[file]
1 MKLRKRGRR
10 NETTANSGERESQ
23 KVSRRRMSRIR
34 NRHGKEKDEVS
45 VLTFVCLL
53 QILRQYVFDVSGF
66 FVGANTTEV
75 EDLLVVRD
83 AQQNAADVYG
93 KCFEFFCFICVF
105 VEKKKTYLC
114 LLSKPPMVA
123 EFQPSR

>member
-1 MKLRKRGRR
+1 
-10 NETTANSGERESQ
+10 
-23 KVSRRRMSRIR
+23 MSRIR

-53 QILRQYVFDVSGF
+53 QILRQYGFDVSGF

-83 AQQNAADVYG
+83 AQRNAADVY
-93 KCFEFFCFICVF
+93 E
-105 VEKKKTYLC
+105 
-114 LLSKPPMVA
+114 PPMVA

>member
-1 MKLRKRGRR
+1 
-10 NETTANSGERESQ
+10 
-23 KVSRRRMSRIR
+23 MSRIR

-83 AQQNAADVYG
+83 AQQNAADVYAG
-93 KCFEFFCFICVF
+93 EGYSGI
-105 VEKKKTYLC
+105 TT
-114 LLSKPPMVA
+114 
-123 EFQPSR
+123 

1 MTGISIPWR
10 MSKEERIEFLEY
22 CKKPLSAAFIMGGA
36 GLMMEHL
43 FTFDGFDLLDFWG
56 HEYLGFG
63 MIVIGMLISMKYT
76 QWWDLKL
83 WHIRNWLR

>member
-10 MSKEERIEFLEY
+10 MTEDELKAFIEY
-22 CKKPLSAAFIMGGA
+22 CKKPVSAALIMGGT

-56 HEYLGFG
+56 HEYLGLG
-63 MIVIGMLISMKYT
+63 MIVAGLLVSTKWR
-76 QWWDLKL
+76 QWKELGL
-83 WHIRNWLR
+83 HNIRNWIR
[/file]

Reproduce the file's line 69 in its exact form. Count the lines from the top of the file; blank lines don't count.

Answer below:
+83 HNIRNWIR